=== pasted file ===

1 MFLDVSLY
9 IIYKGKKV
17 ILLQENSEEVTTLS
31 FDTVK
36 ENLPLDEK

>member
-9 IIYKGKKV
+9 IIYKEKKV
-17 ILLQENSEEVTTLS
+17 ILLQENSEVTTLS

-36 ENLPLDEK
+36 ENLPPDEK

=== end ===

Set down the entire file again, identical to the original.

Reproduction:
1 MFLDVSLY
9 IIYKGKKV
17 ILLQENSEEVTTLS
31 FDTVK
36 ENLPLDEK

>member
-9 IIYKGKKV
+9 IIYKEKKV
-17 ILLQENSEEVTTLS
+17 ILLQENSEVTTLS

-36 ENLPLDEK
+36 ENLPPDEK